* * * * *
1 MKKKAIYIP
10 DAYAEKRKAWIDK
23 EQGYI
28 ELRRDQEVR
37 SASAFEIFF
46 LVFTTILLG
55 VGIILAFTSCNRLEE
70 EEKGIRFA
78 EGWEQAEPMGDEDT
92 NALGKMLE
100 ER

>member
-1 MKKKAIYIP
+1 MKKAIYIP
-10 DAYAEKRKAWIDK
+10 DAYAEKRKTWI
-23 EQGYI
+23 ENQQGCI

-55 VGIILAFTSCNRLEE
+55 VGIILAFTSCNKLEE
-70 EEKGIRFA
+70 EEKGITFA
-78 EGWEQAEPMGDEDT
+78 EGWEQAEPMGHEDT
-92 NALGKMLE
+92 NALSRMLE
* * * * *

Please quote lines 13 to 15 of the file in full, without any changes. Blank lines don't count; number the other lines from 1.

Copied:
-1 MKKKAIYIP
+1 MKKAIYIP
-10 DAYAEKRKAWIDK